Tuesday, October 27, 2020

He's not dead. I just can't see him.

As a little kid, I'd always choose flight, because, Hell, it's flight. Like, you could just fly around the world like Superman, or, because I'm old so very old, like Mighty Mouse. Or, and I'm not a hundred percent sure on this, Captain Caveman. Regardless, you were flying, and that was all that mattered. You saw yourself zooming over your neighborhood like the opening shot to every kids' movie ever, and you'd think there's nothing better, that would be amazing.

But when young boys become young men, things change, and instead of the super-hero ability of flying, you choose invisibility, because, well, boobs. I'm pretty sure that was all I was thinking about, and quite frankly, I'm kind of pissed that I had to consider this hypothetical, when that's less time for pondering, the aforementioned chesticles. Because in your teenage boy mind, there's nothing betterand they would be amazing.

Maybe there's something better, but you know what also is pretty amazing? Leigh Whannell's updated look at the Universal classic, The Invisible Man

While that might be a bit of an overstatement (it's good), after catching the preview in the theater back when those were a thing, I had zero expectations the film would be anything more than more rehashed garbage for a variety of reasons. It was being released in February, it didn't really have anybody in it, and the biggest offense? The preview showed the whole goddamned movie. Oh, and a little bit of guilty-by-association with that f--king updated Mummy flick [review] with Tom Cruise, because that movie can suck all the dicks, whether they've preserved for all eternity or not.

While I've never seen the original flick from 1933, and my memory of Hollow Man is spotty at best (did Kevin Bacon show his invisible wang, or am I just wishing out loud?), this latest version of the classic tale features an optics inventor/eccentric millionaire nutjob stalking his (theoretically) now-widowed wife, Cecilia. Yeah, according to everyone but Elizabeth Moss' character, the maniacal Tom offed himself a while back likely after casting his mail-in ballot for Trump. Good riddance, as the minute we spent with this guy was nothing short of toxic. And not the fun Britney Spears dressed as a flight attendant kind, but more of the date-rapey, woman-hating, full on f--kface variety. Oh, that kind.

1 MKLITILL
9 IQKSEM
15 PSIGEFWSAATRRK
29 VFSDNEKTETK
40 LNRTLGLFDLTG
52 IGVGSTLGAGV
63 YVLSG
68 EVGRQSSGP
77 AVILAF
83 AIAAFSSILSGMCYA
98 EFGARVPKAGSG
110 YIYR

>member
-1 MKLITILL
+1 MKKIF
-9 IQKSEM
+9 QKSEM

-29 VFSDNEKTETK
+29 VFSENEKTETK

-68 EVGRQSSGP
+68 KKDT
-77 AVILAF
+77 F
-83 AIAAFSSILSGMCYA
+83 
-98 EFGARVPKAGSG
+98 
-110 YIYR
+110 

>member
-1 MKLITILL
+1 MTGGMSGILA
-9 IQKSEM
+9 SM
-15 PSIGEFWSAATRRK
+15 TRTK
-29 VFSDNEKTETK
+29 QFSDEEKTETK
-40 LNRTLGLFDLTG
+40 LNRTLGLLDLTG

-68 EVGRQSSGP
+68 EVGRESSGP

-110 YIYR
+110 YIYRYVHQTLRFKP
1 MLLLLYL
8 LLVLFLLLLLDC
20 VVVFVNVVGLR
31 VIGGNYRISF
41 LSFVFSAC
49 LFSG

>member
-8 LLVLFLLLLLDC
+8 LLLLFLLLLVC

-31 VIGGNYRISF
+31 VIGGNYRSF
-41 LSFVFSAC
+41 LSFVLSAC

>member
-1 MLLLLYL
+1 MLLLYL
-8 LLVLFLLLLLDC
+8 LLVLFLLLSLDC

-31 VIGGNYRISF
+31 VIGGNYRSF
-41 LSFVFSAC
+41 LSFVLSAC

Cecelia wants to believe this good news about his grisly suicide, but Tom was a top-shelf asshole, so she's pretty f--king skeptical, to put it mildly. Lucky for her, she's now living with good friend James, a full-time cop and single father/part time chiseled Greek god. I don't know about her, but I feel safe, even with that mysterious chair indentation and unrelenting sense of dread around every corner.

Tuesday, October 20, 2020

We'll survive together.

Remember a short time ago, when you'd watch an end of the world flick and you'd think, imagine having to stay inside all the time, scrounging for food, barricading yourself in from zombies/weather/sound-monsters/what-have-yous as the government failed you and your family wjile all once-reliable social systems collapsed? Remember when the end of the world was a far-fetched idea that greenlit a movie...

... and not just a story on your local news after one last check on the weather?

That poster on the left? I'm pretty sure that's featured on Netflix's preview panel for the 2020 flick #Alive, and being the asshole that I am, thought it showed the likely protagonist taking a goddamned selfie surrounded by f--king flesh-hungry zombies. While a movie proudly boasting that idea would, on the right night, certainly be my cup of tea, Il Cho's flick is a bit more serious than that. Oh, it's still an end of the world zombie-infested nightmare, it's just a bit more...quiet? than you might expect.

Joon-woo is a twenty-something streamer living in an apartment with his family. One day, when they are out, the news flashes in the background something about a highly contagious illness spreading throughout the country. Joon-woo, like all characters in these movies, doesn't exactly notice. Well, not until the wifi signal goes out.